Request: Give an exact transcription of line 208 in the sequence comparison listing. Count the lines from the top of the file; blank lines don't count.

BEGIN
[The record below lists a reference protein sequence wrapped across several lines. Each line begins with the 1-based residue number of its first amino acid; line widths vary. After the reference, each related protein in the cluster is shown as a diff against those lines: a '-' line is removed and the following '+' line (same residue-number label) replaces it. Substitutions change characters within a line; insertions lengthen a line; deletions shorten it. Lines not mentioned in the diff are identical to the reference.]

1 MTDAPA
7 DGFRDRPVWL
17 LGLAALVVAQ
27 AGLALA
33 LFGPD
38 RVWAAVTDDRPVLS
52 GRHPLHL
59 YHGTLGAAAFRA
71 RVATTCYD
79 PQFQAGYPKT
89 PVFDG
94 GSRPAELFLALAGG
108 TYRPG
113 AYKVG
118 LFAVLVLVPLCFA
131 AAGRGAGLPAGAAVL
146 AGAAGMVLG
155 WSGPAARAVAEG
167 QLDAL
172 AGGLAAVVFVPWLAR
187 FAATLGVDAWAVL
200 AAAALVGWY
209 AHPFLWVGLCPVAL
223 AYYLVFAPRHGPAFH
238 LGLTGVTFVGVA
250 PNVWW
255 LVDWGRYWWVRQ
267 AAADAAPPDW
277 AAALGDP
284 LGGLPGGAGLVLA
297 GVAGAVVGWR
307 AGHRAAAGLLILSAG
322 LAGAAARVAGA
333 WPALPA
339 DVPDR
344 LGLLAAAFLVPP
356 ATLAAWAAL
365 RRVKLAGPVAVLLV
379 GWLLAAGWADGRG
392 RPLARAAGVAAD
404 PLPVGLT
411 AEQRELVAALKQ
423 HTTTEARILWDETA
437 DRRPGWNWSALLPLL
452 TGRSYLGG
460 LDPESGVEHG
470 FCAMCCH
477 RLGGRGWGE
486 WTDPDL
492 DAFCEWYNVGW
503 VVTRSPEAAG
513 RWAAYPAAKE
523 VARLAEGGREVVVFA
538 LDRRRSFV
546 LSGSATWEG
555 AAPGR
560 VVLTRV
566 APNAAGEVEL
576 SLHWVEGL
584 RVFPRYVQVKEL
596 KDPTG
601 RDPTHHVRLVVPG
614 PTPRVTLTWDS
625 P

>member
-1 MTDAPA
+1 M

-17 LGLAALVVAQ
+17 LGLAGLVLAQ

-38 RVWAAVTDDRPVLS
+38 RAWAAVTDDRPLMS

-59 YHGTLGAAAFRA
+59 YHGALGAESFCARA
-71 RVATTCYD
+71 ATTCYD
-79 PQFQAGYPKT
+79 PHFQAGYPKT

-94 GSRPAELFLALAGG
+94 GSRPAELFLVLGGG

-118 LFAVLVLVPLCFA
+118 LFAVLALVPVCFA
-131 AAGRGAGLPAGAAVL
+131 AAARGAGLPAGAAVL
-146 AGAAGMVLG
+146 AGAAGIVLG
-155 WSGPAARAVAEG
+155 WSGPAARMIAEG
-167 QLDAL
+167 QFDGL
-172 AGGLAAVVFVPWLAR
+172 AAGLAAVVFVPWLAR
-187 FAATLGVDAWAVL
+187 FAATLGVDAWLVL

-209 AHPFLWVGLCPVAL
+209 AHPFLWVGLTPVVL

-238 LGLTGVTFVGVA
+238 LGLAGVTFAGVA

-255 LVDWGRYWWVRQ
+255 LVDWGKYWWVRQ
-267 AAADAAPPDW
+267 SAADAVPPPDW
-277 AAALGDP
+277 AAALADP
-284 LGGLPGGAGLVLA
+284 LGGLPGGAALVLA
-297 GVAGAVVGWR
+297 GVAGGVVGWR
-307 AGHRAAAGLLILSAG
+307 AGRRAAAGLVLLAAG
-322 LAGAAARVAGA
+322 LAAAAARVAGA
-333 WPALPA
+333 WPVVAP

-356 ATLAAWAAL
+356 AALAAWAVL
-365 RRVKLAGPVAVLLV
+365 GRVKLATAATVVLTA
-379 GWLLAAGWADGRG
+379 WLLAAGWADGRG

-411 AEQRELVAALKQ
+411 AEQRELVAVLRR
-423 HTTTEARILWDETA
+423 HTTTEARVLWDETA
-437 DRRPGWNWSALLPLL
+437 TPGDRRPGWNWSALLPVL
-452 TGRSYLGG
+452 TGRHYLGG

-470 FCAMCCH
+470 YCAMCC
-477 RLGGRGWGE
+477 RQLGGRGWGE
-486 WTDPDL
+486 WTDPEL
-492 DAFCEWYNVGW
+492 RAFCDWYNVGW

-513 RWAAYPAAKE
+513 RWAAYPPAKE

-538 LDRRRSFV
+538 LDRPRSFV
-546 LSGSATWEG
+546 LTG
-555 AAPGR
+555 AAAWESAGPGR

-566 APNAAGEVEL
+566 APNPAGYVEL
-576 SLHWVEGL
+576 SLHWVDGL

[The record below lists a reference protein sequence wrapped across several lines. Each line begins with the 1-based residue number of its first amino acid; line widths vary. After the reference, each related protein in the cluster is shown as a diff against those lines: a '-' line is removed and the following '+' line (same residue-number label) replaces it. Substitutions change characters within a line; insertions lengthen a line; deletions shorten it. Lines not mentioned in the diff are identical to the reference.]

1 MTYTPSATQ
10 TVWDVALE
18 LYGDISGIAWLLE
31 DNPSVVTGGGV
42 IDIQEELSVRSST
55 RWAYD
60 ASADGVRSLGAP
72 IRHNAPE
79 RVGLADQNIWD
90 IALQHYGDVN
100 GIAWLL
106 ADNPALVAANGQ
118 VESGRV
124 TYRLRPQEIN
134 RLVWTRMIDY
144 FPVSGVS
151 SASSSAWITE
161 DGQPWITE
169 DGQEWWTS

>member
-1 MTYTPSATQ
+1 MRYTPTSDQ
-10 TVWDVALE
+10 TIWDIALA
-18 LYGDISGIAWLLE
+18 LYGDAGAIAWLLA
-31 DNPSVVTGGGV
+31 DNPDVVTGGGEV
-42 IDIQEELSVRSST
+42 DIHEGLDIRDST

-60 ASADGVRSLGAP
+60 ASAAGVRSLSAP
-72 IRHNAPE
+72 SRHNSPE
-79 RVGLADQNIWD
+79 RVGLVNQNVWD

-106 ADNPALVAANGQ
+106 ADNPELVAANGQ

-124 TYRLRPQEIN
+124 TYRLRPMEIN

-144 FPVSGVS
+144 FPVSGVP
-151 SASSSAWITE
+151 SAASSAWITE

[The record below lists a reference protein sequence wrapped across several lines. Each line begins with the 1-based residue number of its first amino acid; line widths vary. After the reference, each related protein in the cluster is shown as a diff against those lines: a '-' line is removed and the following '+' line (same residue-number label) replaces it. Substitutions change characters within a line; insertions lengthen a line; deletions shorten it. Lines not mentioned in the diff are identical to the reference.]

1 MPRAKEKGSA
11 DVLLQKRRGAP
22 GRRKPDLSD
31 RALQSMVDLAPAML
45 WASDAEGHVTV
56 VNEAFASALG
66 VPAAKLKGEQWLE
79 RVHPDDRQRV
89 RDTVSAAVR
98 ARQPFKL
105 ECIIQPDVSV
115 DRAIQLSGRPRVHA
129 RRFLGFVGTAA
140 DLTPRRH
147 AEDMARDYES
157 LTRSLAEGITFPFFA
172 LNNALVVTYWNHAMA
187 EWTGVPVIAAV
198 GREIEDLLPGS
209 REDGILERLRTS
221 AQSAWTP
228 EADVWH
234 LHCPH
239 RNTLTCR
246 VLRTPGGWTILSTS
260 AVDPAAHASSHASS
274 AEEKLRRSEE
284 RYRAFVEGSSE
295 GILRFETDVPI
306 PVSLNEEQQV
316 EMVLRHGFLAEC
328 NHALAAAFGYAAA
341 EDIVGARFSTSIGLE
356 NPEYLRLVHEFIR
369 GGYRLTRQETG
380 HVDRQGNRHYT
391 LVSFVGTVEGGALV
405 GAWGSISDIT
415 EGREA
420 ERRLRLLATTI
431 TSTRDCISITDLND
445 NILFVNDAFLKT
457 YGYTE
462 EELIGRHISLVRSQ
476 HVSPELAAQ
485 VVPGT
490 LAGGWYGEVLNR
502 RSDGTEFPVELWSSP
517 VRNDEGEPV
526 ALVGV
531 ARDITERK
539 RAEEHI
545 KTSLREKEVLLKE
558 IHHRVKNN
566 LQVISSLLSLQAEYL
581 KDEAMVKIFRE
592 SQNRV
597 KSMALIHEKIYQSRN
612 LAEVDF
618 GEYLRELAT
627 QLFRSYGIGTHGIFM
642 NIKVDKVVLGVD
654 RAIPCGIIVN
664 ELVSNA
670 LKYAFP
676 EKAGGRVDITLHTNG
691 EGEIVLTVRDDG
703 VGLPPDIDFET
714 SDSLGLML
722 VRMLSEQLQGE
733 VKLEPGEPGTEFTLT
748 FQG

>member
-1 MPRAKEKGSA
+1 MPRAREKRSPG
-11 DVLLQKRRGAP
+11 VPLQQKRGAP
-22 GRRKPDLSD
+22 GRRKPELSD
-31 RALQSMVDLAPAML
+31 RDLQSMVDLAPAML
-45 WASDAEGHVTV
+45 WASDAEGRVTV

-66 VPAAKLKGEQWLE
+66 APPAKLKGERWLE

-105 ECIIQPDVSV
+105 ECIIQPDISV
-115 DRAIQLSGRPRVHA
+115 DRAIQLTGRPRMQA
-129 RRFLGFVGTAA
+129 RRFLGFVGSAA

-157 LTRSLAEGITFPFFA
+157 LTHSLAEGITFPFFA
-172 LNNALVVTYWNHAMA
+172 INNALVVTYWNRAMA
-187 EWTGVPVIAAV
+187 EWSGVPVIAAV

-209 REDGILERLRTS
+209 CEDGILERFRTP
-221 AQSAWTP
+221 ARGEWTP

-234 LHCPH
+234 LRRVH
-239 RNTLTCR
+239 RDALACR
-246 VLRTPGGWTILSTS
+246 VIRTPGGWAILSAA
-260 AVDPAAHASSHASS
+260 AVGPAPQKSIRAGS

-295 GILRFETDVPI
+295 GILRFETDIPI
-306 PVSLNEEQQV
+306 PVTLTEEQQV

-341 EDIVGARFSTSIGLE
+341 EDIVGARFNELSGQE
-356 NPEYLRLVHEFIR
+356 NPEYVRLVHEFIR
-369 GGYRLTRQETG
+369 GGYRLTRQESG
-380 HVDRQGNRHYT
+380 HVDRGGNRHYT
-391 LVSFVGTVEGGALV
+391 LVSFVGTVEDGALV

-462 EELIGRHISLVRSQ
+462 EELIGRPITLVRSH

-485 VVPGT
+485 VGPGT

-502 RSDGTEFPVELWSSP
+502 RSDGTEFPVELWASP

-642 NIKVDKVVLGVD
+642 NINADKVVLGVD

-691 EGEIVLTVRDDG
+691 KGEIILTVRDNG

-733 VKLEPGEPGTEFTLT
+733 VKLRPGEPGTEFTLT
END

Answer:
140 DLTPRRH